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Don’t Write the Bland and the Boring

May 2, 2011 by Fiction Editor Beth Hill
last modified May 2, 2011

Can you imagine a soap opera called The Bland and the Boring in which nothing happens, where characters live trauma-free, drama-free lives of bliss? What kind of soap opera could succeed in a world of bliss? Drama free and bland might be the remedy someone seeks when his life is out of whack, events tumbling around him beyond his ability to stop or direct. But when life is always the same, people yearn for different. For exciting. For thrilling.

They seek adventure or danger, maybe something just a little unusual to interrupt the tenor of their placid days. Or maybe something more than a bit unusual, something stupendous to shake the very foundations of their lives.

In The Bland and the Boring, there’d be no cliffhangers, no anxiety, no reason for the viewer to either sit on the edge of her seat or return the next day or the next week.

A real person may want a life of predictability, of sameness, but soap opera characters can’t seek out such a life. A soap opera wouldn’t be a soap opera without ups and downs and even more downs. Without a world out of control.

Fiction characters both on screen and on the page require lives of volatility and change and conflict. They need anything but peace. They need events intruding and messing up their plans. They need other characters to challenge them, to put obstacles in their paths. They need confrontation and trials.

A story without drama, without conflict, and without incident is no story. It’s a travelogue or an essay.

Story deals with events happening to people, events that have meaning for people. Story is the unusual, the unexpected. Many times it’s the unwanted, the feared, that which a character has guarded against for years.

Story is what happens when characters face events that set their equilibrium spinning and when they have to make decisions that could cause even more disruption in their lives.

Story needs not only characters and events but an audience. And no audience is going to sit through nothing.

They’re not going to read through nothing either.

There are hundreds, thousands, of ways to keep a story from being bland or boring. Writers can play with plot and pacing and setting and description and dialogue . . .

Writers can also manipulate character, create characters who instantly grab a reader’s attention from the moment of introduction or who grow on a reader as the story unfolds.

Let’s talk a bit about this one dimension of story, about character. About bold characters. About characters who take risks and who, by doing so, intrigue readers.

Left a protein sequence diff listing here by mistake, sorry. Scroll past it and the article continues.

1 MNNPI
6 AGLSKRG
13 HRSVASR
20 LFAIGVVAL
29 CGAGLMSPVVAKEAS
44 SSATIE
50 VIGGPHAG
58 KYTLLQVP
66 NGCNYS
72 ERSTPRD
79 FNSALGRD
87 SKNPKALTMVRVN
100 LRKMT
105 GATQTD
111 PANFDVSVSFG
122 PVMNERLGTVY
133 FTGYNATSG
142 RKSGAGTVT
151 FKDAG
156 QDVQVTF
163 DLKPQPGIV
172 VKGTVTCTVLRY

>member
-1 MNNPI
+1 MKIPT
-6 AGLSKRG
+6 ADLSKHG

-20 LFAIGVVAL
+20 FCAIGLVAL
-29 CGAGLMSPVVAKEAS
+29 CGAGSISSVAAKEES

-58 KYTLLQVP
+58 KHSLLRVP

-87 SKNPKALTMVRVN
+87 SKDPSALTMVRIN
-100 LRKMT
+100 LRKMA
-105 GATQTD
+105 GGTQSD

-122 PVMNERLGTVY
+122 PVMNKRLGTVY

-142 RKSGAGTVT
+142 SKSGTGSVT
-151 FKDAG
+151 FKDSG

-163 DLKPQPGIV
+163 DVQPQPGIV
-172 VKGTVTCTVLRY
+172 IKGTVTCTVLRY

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Readers come to stories to get lost in the adventure or to solve mysteries or to imagine themselves as someone other than who they are.

They’re not looking for calm and placid and ordinary. They’re looking for characters who step up to the challenges that come at them. They’re looking for characters who stand out. They want characters who face, not run from, their fears.

They want characters who can do and say and think what they can’t allow themselves to imagine doing and saying. The thinking? Many do think what they can’t say. But others even tightly rein in their thoughts, unwilling to let their minds go places a “good person” shouldn’t venture into.

Yet, a character could go there. A character could tell off his boss, his father, or the Pope.

A character can step up and step out. He can make demands or ultimatums that you and I can’t.

One character can get into another’s face and demand action. A kidnapper could kill his hostage and a father might kill the kidnapper in retaliation. That’s not likely to happen in our real lives, though it could. But in story, in fiction, maybe it should.

Characters should act in ways contrary to the normal, to the expected.

They should turn left instead of going straight.

They should cry instead of being stoic or act instead of dissolving into tears or stand firm instead of caving when faced with opposition.

Characters can, and should, say the unexpected, align themselves with forces they’d normally shun in order to reach their goals, escalate a problem rather than diffuse it.

A character can take risks. They should take risks. They must take risks.

This is not an article delving deep into difficult writing concepts. It’s a reminder for writers to create characters who can be pushed beyond the common and expected, and then push those characters over the edge.

Tips to make characters more than bland and boring—

Put characters into unfamiliar situations.

Give characters challenges both internal and external.

Take away character support systems.

Limit character choices to two and make both abhorrent to your character.

Make a character say or do something a “normal” person wouldn’t do.

Make a character bold in a way he couldn’t imagine being when the story opened.

Have a character make a horrible mistake when he’s trying to fix a problem or answer a challenge and yet make it impossible for him to quit, to step off the path set before him.

Make your heroine take a risk. Then another. Then one more. Escalate the consequences should the risks prove beyond her ability to master.